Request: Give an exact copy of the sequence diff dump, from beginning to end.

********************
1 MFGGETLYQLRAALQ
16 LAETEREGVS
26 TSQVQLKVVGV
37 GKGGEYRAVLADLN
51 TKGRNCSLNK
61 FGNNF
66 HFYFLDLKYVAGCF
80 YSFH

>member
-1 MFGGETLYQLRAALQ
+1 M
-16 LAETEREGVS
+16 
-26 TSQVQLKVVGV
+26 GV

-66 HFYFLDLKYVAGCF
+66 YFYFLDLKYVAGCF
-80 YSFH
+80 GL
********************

1 MFGGETLYQLRAALQ
16 LAETEREGVS
26 TSQVQLKVVGV
37 GKGGEYRAVLADLN
51 TKGRNCSLNK
61 FGNNF
66 HFYFLDLKYVAGCF
80 YSFH

>member
-1 MFGGETLYQLRAALQ
+1 M
-16 LAETEREGVS
+16 
-26 TSQVQLKVVGV
+26 GV

-66 HFYFLDLKYVAGCF
+66 YFYFLDLKYVAGCF
-80 YSFH
+80 GL